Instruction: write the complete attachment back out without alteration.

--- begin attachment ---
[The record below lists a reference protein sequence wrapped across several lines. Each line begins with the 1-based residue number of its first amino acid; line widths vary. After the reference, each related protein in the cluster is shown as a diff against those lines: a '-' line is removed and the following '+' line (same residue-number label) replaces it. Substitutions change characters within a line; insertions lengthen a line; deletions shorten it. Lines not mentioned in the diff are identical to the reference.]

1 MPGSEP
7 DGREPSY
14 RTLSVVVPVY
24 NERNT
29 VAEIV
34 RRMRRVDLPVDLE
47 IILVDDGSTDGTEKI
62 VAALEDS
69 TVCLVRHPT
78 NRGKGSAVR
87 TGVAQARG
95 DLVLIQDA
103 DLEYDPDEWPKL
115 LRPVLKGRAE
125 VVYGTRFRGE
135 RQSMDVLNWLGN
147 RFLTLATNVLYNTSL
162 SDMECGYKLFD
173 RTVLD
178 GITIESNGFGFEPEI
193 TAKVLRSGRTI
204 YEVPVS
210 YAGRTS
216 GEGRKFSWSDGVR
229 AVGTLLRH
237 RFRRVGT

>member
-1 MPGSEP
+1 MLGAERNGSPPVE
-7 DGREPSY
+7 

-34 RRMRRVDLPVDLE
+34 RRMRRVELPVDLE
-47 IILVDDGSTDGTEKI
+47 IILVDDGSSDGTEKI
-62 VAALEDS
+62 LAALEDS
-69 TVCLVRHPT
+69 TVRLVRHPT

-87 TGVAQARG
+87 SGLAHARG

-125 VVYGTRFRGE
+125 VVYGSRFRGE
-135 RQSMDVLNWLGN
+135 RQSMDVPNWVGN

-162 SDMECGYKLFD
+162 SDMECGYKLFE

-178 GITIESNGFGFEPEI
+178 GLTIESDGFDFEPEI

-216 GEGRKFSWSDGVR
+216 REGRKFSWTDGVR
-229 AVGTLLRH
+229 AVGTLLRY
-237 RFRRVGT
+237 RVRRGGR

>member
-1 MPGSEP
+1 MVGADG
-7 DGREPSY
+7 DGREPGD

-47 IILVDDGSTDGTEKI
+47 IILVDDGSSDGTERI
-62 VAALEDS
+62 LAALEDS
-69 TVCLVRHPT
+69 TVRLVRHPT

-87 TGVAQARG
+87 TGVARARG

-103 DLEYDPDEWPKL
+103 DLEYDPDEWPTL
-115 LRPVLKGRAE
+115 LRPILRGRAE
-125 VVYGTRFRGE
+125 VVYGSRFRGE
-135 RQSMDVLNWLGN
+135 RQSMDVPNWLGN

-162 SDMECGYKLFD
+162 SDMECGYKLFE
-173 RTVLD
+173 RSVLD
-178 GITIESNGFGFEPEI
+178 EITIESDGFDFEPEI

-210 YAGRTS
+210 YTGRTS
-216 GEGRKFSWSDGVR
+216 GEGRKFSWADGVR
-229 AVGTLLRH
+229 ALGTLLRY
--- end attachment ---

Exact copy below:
[The record below lists a reference protein sequence wrapped across several lines. Each line begins with the 1-based residue number of its first amino acid; line widths vary. After the reference, each related protein in the cluster is shown as a diff against those lines: a '-' line is removed and the following '+' line (same residue-number label) replaces it. Substitutions change characters within a line; insertions lengthen a line; deletions shorten it. Lines not mentioned in the diff are identical to the reference.]

1 MPGSEP
7 DGREPSY
14 RTLSVVVPVY
24 NERNT
29 VAEIV
34 RRMRRVDLPVDLE
47 IILVDDGSTDGTEKI
62 VAALEDS
69 TVCLVRHPT
78 NRGKGSAVR
87 TGVAQARG
95 DLVLIQDA
103 DLEYDPDEWPKL
115 LRPVLKGRAE
125 VVYGTRFRGE
135 RQSMDVLNWLGN
147 RFLTLATNVLYNTSL
162 SDMECGYKLFD
173 RTVLD
178 GITIESNGFGFEPEI
193 TAKVLRSGRTI
204 YEVPVS
210 YAGRTS
216 GEGRKFSWSDGVR
229 AVGTLLRH
237 RFRRVGT

>member
-1 MPGSEP
+1 MLGAERNGSPPVE
-7 DGREPSY
+7 

-34 RRMRRVDLPVDLE
+34 RRMRRVELPVDLE
-47 IILVDDGSTDGTEKI
+47 IILVDDGSSDGTEKI
-62 VAALEDS
+62 LAALEDS
-69 TVCLVRHPT
+69 TVRLVRHPT

-87 TGVAQARG
+87 SGLAHARG

-125 VVYGTRFRGE
+125 VVYGSRFRGE
-135 RQSMDVLNWLGN
+135 RQSMDVPNWVGN

-162 SDMECGYKLFD
+162 SDMECGYKLFE

-178 GITIESNGFGFEPEI
+178 GLTIESDGFDFEPEI

-216 GEGRKFSWSDGVR
+216 REGRKFSWTDGVR
-229 AVGTLLRH
+229 AVGTLLRY
-237 RFRRVGT
+237 RVRRGGR

>member
-1 MPGSEP
+1 MVGADG
-7 DGREPSY
+7 DGREPGD

-47 IILVDDGSTDGTEKI
+47 IILVDDGSSDGTERI
-62 VAALEDS
+62 LAALEDS
-69 TVCLVRHPT
+69 TVRLVRHPT

-87 TGVAQARG
+87 TGVARARG

-103 DLEYDPDEWPKL
+103 DLEYDPDEWPTL
-115 LRPVLKGRAE
+115 LRPILRGRAE
-125 VVYGTRFRGE
+125 VVYGSRFRGE
-135 RQSMDVLNWLGN
+135 RQSMDVPNWLGN

-162 SDMECGYKLFD
+162 SDMECGYKLFE
-173 RTVLD
+173 RSVLD
-178 GITIESNGFGFEPEI
+178 EITIESDGFDFEPEI

-210 YAGRTS
+210 YTGRTS
-216 GEGRKFSWSDGVR
+216 GEGRKFSWADGVR
-229 AVGTLLRH
+229 ALGTLLRY